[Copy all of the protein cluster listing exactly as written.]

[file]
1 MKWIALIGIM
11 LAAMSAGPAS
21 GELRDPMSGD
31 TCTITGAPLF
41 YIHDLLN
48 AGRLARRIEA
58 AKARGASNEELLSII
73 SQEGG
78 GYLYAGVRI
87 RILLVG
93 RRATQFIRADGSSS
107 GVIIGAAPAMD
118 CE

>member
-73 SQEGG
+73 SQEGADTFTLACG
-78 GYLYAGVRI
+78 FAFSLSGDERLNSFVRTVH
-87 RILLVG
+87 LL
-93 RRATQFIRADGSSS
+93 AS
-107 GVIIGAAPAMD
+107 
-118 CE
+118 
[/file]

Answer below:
1 MKWIALIGIM
11 LAAMSAGPAS
21 GELRDPMSGD
31 TCTITGAPLF
41 YIHDLLN
48 AGRLARRIEA
58 AKARGASNEELLSII
73 SQEGG
78 GYLYAGVRI
87 RILLVG
93 RRATQFIRADGSSS
107 GVIIGAAPAMD
118 CE

>member
-73 SQEGG
+73 SQEGADTFTLACG
-78 GYLYAGVRI
+78 FAFSLSGDERLNSFVRTVH
-87 RILLVG
+87 LL
-93 RRATQFIRADGSSS
+93 AS
-107 GVIIGAAPAMD
+107 
-118 CE
+118 